Sourcing Tips From Top Executive Recruiters
November 3, 2015
Imagine that you’ve been tasked with finding the next CEO for a visible Silicon Valley Startup or Fortune 500 Bank. How would you get started in finding this person?
Most recruiters would agree that it's not easy. Executive hires are an extremely rare breed – you have to find a person with the right combination of experience, education, technical expertise, communication capabilities, and strong personal networks. And then, you need to convince this person to consider leaving an established position for a new, unknown role.
In the executive recruiting world, success begins with building your talent pipeline. Here are some tips that executive recruiters have discovered, battle-tested, and implemented.
1. Conduct a thorough, 360-degree review
Tip from Chavaz K., Corporate Trainer, Executive Consultant, Author, and CEO.
In other words, find out what everyone is saying about the candidate. Chavaz shared an amusing anecdote about when he realized just how important doing this is:
“My parking used to be atrocious, so when an executive recruiter had a job lined up for me and was asked to contact some of my previous staff, she was told, ‘Chavaz is by far the best boss I have ever had, but he just cannot park a car!’”
This made Chavaz recognize that "it’s not just about checking references, it’s about listening - and more importantly hearing - what executives’ references say about them.”
Talk to former employees. Talk to direct reports of the candidates’ direct reports. Observe your candidate’s behavior on social media and in the blogosphere. Look for reviews in unconventional places, and listen to stories. And sometimes, you have to read in-between-the-lines.
“Now that I myself consult companies on their executive recruiting, one of the first things I look for is what was demonstrated by one of my own previous employees,” says Chavaz. “I ask the following question: Does the previous work history and references clearly show an executive who is relatable, hard working, and whose staff/references feel comfortable when speaking about this executive?”
2. Analyze the candidate’s public presence
Tip from Jennifer Folsom, Senior Manager of Human Capital and Branding at Summit Consulting.
“For anyone with 15+ years of professional experience, we are looking for thought leaders,” says Folsom. “Many thought leaders have active twitter profiles with lots of followers and high engagement and they publish blog posts on LinkedIn." That shows clear influence.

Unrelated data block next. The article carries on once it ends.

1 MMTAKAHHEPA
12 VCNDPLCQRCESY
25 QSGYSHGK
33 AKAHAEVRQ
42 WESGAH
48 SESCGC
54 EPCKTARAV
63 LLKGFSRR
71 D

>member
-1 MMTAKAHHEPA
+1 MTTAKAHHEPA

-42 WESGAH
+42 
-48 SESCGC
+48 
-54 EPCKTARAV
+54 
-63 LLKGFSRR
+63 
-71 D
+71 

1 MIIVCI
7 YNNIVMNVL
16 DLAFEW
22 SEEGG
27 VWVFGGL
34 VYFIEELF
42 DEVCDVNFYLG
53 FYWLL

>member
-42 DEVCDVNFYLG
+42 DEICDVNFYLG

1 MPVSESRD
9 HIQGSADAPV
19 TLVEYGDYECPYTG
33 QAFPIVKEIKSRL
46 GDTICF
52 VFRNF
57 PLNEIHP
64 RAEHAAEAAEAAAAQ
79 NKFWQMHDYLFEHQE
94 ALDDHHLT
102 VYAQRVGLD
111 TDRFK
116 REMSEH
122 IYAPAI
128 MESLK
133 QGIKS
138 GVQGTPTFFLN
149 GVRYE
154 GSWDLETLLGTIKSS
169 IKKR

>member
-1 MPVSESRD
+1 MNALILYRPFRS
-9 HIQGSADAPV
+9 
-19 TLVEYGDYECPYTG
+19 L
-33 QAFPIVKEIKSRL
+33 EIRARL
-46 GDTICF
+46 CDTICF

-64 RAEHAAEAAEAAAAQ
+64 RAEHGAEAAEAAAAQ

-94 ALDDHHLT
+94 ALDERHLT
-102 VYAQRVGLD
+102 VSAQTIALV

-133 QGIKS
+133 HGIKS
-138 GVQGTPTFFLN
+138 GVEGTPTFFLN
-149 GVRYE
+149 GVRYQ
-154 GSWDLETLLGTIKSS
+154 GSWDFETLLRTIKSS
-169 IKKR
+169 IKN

However, it’s also important to remember that leadership comes in all shapes, sizes, and forms. Many introverts make great CEOs, for instance, but may only publish blog posts, participate in interviews, or speak at conferences a few times a year.
That's why it's important to pay attention to the ideas that the candidate is presenting, in addition to the passion behind his or her delivery. Look for signs of a person who enjoys what he or she does, can remain calm when facing uncertainty and can inspire others.
These are the people you need in your long-term candidate pipeline. Look for thought leaders ‘behind the scenes’ too.
3. Identify early points of friction
Tip from Kerry Van Voris, Dircetor of Talent at Madrona Venture Group.
Sometimes, you meet someone who you think is the perfect candidate, but something just doesn’t feel right. Maybe she’s missing the mark on key business questions. Maybe he’s rubbing your team members the wrong way. Who knows what it is, but there’s something.
Make sure to pay attention to your gut, and monitor early warning signs of a mismatch.
“If it’s too hard to get someone in the door, and you’re hitting obstacles at every turn, then it’s probably not the right hire,” says Van Voris. “It was my first executive hire, and I was determined to close him. Once the team and I had decided that “he was the one” for the job, I started to problem solve the multitude of known issues standing in the way of him and a start date.
Then, there was the non-compete (which, given my naivety, I didn’t get in front of before the compensation details of the offer were discussed). After engaging numerous attorneys on his end, we finally got to an agreement on the non-compete. In the elapsed time though, his significant other had received a large promotion and could no longer relocate. So, we were back at square one."
Being an executive is tough, and you need to find a candidate who will commit wholly to working with your company.
“If someone really wants the job, he or she will move mountains (and families) to take it,” says Van Voris. “Know when to give up and pull the offer.”
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